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POV: Get ICE Agents Out of Courthouses

Trump’s new enforcement efforts “run afoul of the Constitution”

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Immigration agents are now routinely entering courthouses to arrest victims, witnesses, and defendants alike. Today, Immigration and Customs Enforcement (ICE) agents are engaging in courtroom enforcement tactics that previously would have been considered politically, if not legally, disfavored. The mobilization of limited federal resources toward the mass apprehension and detention of suspected noncitizens escalated dramatically in early 2017. In the first month of his administration, President Trump issued a lesser noticed executive order, effectively collapsing the previous hierarchy of immigration law enforcement set up by the Obama administration that at least purported to prioritize the apprehension of convicted criminals and terrorists. Dispensing with priorities, this administration is now preying upon all suspected noncitizens, not only in their homes and workplaces, but in courthouses: our temples of justice. Not only are these new enforcement efforts making our communities less safe, but they also run afoul of the Constitution.

ICE acting director Thomas Homan said earlier this year that “the shackles are off” and “no one’s off the table.” This threat is our new reality.

In Texas, a domestic violence survivor was arrested as she sought a restraining order from her abuser. In Michigan, a father seeking custody of his children was detained. In Brooklyn, showing up for a child support hearing is enough to risk arrest by ICE. In Massachusetts, more than two dozen courthouses have been targeted for ICE enforcement actions. Recently, a noncitizen facing a charge of unauthorized operation of a motor vehicle was taken into ICE custody when he appeared to answer this relatively minor charge. Indeed, internal emails between ICE officials explicitly and plainly state that “[c]urrent ICE policy supports enforcement actions at courthouses.”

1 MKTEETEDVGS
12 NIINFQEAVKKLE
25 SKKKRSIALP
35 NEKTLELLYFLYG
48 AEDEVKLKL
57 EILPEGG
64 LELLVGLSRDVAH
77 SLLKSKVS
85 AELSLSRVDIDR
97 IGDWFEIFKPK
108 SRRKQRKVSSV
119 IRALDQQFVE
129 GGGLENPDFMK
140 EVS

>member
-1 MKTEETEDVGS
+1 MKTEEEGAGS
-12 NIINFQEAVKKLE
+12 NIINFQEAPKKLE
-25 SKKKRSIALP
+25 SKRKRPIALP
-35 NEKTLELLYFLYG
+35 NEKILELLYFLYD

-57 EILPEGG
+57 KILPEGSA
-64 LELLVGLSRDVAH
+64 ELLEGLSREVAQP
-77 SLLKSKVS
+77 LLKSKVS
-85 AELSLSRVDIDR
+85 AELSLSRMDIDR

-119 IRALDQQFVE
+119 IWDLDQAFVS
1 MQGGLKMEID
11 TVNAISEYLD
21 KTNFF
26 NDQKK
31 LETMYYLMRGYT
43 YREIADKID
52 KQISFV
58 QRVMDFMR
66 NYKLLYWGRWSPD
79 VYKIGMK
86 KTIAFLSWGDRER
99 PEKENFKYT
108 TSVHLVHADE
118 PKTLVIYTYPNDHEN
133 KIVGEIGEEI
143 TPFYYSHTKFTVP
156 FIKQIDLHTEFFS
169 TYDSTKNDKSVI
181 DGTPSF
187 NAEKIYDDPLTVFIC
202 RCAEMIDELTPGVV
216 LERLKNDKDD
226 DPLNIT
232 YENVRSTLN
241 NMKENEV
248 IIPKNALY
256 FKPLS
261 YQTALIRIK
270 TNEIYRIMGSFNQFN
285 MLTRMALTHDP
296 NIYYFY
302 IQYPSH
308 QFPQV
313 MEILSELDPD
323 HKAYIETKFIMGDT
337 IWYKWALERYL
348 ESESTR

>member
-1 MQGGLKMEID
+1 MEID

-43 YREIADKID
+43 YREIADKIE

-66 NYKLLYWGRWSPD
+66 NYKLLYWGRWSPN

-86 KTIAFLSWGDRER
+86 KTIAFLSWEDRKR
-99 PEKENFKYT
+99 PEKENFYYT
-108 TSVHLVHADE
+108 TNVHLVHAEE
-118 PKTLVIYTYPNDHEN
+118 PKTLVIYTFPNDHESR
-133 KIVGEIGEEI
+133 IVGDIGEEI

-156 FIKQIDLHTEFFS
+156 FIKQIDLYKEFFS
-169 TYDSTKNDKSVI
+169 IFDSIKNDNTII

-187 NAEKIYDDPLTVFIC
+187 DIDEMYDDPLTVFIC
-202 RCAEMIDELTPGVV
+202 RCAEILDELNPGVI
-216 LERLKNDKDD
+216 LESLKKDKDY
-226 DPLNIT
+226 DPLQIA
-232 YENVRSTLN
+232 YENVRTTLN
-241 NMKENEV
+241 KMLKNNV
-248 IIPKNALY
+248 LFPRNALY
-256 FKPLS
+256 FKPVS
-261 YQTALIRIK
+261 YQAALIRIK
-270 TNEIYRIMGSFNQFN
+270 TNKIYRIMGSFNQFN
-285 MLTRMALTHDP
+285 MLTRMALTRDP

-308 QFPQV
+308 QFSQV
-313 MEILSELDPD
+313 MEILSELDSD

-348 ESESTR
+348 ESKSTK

It is well documented that ICE enforcement actions have a chilling effect on the reporting of crime. In Denver, a city attorney reported that four survivors of domestic violence dropped their cases after seeing video of an ICE agent at a county courthouse. Police chiefs in Los Angeles and Houston have reported that the number of Latinos reporting violent crime, and in particular, sexual assault, has dropped dramatically during 2017—although the actual commission of these crimes has not declined.

Indeed, court officials, administrators, and judges from Oregon to New Jersey have called on ICE to cease enforcement actions at courthouses, citing threats to public safety. As Paula Carey, chief justice of the Massachusetts Trial Court, noted in a letter to the special agent in charge of ICE for Massachusetts, if ICE isn’t kept out of the courthouse, “the unfortunate result will be that public safety will decrease, communities will become less safe, and perpetrators of domestic violence will feel empowered to abuse their victim with impunity.”

Just as ICE’s courthouse infiltration threatens public safety, an increasing ICE courthouse presence also imperils our sacrosanct system of justice. The First Amendment protects the right “to petition the Government for a redress of grievances.” This is a right that, as the Supreme Court opined 50 years ago, is among “the most precious of liberties” guaranteed by our Constitution. Under the law and Constitution, all persons, including noncitizens, have the right to seek help from the government without fear of punishment or reprisal. But with ICE exhibiting an increasingly routine presence in our courthouses, litigants of all kinds will be deterred from seeking services, exercising their custody rights, and pursuing a timely and fair resolution to their civil and criminal disputes. This right to seek redress without fear will be nothing more than a hollow hope for the noncitizens among us.

ICE must be prohibited from entering courthouses. Cities, counties, and states must stand up to this federal law enforcement bullying, and judges must continue to speak out. Our collective safety—and most precious of liberties—hangs in the balance.